Section 286 Officers, Employees, and Committees of the Corporation. This section describes the officers and employees of the corporation and compensation among other issues.

Section 287 Nonprofit and Nonpolitical Nature of the Corporation. This section prohibits the Corporation from profiting on its assets, issuing stock, or supporting political parties or candidates for elective office.

Section 288 Powers, Duties, and Responsibilities of the Corporation. This section describes the Corporation’s authorities and responsibilities in deploying a nationwide public safety broadband network.

Section 289 Initial Funding for the Corporation. This section provides up to $50 million to the National Telecommunications and Information Administration to transfer to the Corporation for expenses before proceeds from spectrum auctions authorized in this bill are realized.

Section 290 Permanent Self-Funding; Duty to Assess and Collect Fees for Network Use. This section allows the Corporation to charge fees for the use of the public safety broadband network’s capacity, whether public safety users or commercial users on a secondary basis. It also requires that fees cover the operations of the network after the initial expenditure of Federal funds and that proceeds from fees be reinvested in the network.

Section 291 Audit and Report. This section requires that the Comptroller General have access to the Corporation’s financial records in years where federal funds are available to finance operations. The section also requires the Comptroller General to submit reports to appropriate committees of Congress, the President, and the Corporation after an audit is conducted.

Section 292 Annual Report to Congress. This section requires the Corporation to submit an annual report to Congress and the President on its activities.

Section 293 Provision of Technical Assistance. This section allows the Commission and the Departments of Commerce, Justice and Homeland Security to provide technical assistance to the Corporation in carrying out its duties.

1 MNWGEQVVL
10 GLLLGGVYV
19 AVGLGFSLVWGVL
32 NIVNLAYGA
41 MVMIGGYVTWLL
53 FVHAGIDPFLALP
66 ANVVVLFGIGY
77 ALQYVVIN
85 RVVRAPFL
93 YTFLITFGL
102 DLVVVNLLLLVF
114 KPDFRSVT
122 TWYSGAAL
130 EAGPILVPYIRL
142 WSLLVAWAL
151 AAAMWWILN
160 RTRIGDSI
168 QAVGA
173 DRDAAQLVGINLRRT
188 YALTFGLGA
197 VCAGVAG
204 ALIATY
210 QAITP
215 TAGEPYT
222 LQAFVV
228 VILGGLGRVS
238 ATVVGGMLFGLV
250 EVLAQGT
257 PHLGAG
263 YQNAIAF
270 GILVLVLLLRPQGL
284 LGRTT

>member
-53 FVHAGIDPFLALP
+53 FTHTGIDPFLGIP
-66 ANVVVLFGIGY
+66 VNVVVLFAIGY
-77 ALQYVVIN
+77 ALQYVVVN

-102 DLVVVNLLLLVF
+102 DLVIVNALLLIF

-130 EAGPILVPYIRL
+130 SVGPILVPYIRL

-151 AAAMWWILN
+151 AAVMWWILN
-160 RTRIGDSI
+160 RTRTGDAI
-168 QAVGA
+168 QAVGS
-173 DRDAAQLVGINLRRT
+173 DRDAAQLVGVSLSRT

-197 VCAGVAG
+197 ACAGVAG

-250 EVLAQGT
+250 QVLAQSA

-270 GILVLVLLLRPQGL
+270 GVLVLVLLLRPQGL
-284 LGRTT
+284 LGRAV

Section 294 State and Local Implementation. This section authorizes a grant program to be administered by NTIA for states and localities to plan for the nationwide public safety broadband network.

Section 295 State and Local Implementation Fund. This section creates a State and Local Implementation Fund for the grant program authorized in section 294. The fund is authorized to spend up to $100 million, and up to this amount could be borrowed from future spectrum proceeds to operate the program before proceeds from an auction are realized.

Section 296 Public Safety Wireless Communications Research and Development. This section authorizes the program at the National Institute of Standards and Technology to develop technical requirements and standards for the public safety broadband network.

Section 297 Public Safety Trust Fund. This section establishes the Public Safety Trust Fund, where proceeds from certain spectrum auctions are authorized to be deposited. This section provides $7 billion to build and operate the nationwide public safety broadband network as well as conduct research to develop standards for the network. Specifically, $200 million is provided to the state and local grant program to plan for and implement the network, $6.5 billion is provided for network construction (including up to $50 million of initial funding provided by NTIA) and up to $300 million is provided for the public safety communications research and development activities authorized in section 296. Funds are available until fiscal year 2016. In addition, after funds have been provided to licensees that participate in incentive auctions, the Commission may deposit $1 billion in the incentive auction relocation fund for the purpose of compensating licensees for costs incurred in repacking spectrum to make contiguous blocks available.